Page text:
Friday, September 30, 2016

Genealogy Story – Russell Family Migration

While researching something else on behalf of a friend recently, I came across an interesting fact that I had not known before. That started me thinking on the topic of why people move from one area to another. I’ll mention the interesting fact later in this post, but I want to put it in the entire context of the migration of the Russell family from their origin about 1000 years ago until now.

Prior to coming to the US

As I have posted earlier, the Russell family name began in Normandy, France in about the year 1000. However, they were only there a short time. In 1066, the Baron Hugh de Rozel went to England with William the Conqueror’s army as they defeated the tribes there. After the defeat, the Russell family settled in the south of England in Dorset. They were there for 4-5 generations, then moved to Strensham in Worcestershire. They remained in that part of England for several hundred years until the late 1500’s, then briefly moved to Yorkshire. It was from Yorkshire that Robert Russell migrated to America, specifically Andover, MA, about 1640. So there were only a few moves of any consequence in the first 600+ years of the family.

Massachusetts to New York

It was only a few generations later that the Russell family began disbursing. Some of them headed north into New Hampshire, but my great*6-grandfather, Robert Russell (1722-1784) moved to Westchester County, NY in the mid-1700’s. Records are somewhat sparse from back then, but the Russell family were farmers and the stop in Westchester County was a brief one as he later moved to Putnam County, NY and then on to Dutchess County, NY.

Settling in Dutchess County, then a move to Connecticut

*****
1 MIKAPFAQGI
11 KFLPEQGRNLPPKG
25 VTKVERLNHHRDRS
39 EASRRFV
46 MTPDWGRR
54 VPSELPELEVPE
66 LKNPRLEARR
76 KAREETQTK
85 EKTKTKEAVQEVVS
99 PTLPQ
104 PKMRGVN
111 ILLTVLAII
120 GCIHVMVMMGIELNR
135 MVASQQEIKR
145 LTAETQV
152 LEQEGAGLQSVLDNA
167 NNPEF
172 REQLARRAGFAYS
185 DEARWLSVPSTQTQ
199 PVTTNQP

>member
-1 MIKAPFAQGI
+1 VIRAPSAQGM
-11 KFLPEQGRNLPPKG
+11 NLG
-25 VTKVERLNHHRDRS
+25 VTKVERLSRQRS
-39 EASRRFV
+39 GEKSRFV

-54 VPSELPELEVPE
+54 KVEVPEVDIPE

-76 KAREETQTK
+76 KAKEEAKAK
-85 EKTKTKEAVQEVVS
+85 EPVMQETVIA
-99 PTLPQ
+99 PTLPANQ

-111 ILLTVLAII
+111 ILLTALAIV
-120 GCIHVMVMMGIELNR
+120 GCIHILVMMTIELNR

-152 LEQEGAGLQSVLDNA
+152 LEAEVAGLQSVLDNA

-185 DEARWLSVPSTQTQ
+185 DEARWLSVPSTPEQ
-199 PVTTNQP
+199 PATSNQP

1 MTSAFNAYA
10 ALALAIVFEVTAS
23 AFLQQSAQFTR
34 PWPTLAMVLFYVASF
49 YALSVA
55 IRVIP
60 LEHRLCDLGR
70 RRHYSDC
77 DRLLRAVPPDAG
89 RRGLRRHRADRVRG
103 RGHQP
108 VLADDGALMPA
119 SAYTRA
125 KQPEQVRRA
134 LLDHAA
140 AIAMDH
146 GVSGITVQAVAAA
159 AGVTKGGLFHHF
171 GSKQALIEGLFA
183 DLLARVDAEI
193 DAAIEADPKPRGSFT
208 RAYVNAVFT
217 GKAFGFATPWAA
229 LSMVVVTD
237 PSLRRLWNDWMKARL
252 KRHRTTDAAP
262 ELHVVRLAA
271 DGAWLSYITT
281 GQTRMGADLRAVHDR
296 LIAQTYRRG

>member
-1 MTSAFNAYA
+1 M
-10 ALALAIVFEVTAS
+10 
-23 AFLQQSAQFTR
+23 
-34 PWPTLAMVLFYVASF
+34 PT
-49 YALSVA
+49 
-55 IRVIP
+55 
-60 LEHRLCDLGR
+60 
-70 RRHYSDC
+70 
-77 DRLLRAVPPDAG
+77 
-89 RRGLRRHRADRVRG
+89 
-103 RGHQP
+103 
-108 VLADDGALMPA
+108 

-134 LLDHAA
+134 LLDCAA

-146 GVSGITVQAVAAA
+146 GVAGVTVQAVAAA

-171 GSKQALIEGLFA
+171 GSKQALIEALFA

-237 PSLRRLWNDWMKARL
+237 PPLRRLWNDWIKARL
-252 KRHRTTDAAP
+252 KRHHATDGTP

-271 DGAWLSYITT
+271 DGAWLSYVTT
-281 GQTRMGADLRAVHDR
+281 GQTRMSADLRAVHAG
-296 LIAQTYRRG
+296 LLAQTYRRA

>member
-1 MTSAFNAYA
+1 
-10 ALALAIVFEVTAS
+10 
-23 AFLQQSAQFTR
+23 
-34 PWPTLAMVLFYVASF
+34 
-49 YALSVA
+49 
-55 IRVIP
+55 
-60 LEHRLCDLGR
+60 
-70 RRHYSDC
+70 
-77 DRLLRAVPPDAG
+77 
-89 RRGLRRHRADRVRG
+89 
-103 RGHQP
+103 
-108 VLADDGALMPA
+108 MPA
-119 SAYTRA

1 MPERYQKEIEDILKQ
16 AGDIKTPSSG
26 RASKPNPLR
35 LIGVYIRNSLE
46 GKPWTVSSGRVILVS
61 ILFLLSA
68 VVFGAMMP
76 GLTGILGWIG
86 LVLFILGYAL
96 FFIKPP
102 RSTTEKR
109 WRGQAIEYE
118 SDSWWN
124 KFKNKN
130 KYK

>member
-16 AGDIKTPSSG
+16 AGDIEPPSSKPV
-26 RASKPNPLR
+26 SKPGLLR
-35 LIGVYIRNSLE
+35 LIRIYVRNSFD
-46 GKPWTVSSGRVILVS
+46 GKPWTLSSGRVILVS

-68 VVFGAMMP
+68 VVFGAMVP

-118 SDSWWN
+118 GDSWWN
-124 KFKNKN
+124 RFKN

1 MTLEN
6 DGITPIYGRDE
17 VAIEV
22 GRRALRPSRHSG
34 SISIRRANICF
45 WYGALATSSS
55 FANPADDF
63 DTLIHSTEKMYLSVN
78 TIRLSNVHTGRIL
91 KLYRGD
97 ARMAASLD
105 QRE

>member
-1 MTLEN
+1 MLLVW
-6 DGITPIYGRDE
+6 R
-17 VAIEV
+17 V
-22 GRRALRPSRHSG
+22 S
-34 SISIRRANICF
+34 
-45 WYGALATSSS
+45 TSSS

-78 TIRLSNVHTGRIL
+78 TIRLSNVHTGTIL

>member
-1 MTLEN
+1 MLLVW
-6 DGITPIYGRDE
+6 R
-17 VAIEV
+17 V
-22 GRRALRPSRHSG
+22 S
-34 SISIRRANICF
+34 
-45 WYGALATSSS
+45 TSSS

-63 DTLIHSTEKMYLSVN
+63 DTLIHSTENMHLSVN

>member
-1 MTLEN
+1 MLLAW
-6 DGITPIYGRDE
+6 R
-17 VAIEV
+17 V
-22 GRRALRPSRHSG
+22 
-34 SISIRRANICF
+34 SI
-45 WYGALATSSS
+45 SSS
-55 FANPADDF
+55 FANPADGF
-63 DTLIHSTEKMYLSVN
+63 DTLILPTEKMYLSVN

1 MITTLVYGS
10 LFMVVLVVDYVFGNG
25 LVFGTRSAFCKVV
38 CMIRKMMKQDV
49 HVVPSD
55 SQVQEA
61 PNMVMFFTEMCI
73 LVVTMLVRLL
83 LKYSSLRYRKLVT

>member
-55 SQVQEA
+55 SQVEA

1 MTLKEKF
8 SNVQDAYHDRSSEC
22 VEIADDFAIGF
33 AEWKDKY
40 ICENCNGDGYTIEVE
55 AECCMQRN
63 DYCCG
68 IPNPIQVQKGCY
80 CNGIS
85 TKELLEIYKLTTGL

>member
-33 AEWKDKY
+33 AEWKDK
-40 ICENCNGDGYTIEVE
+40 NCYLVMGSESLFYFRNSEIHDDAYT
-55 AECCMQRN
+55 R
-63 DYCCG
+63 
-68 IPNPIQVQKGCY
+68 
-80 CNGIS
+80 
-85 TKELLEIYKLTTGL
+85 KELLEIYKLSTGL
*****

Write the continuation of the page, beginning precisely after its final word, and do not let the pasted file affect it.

The Russell family stayed in Dutchess County for about 100 years and continued to farm. John Russell (1756-1820) was in the county by 1772, Caleb Russell (1780-) lived his entire life there, and Silas Russell (1803-1886) lived there until the late 1870’s. All were farmers and according to census records did not know how to read or write. Walter Russell (1852-1895) was also born in Dover, Dutchess County, but he decided to better himself and move on. By 1870 he had moved to Kent, CT, just a few miles to the east of Dover. By 1880 the family had moved a few miles to the south to New Milford, CT. There he learned how to be a millwright and not a farmer like his father.

Moving around Connecticut

My great-grandfather, Louis Russell (1871-1946), was born in Kent, but grew up in New Milford. He learned how to be a millwright from his father. He initially worked for the New England Lime and Cement Company, then trained to be an electrician and began working for the Tucker Electrical Construction Company.

Here’s where the interesting fact I learned comes into play. During WWI, Connecticut produced nearly ¾ of the brass munitions used by the US. There were a number of large brass mills in Waterbury, CT, one of which was Scovill Manufacturing Company. When Russia entered the war, they wanted to have access to these same sorts of brass munitions. Czar Nicholas II paid Scovill to build a new power plant so they could increase their production and sell this increase to him. The Tucker Electrical Construction Company was selected by Scovill to build this new power plant. So my great-grandfather moved his family to Waterbury during the war to help build this new power plant – a move that was funded by the Russians!

When the plant was finished, my great-grandfather was hired by Scovill to help run the plant that he had helped build. So on August 26, 1918, the Russell family began working for Scovill – a relationship that lasted for over 60 years.

My grandfather, Erskine Russell (1894-1970), had been born in Sherman, CT (just outside of New Milford). He married when the family still lived in New Milford in 1914, but when the US entered the war he and his wife moved to Bridgeport, CT where there was work available. My aunt and my father were born there. But my grandparents’ marriage was not going well and they separated in 1924. My grandmother remained in Bridgeport, but Erskine moved to Waterbury where he lived with his father, Louis, and step-mother. Louis got him a job working in the power plant. Erskine moved out (just a few blocks away) for a short time in 1928 as he attempted to reconcile with his wife, but that did not work out, so they divorced and he moved back to his father’s house. He got married a second time in 1933 and moved across town, but he continued to work with his father in the power plant.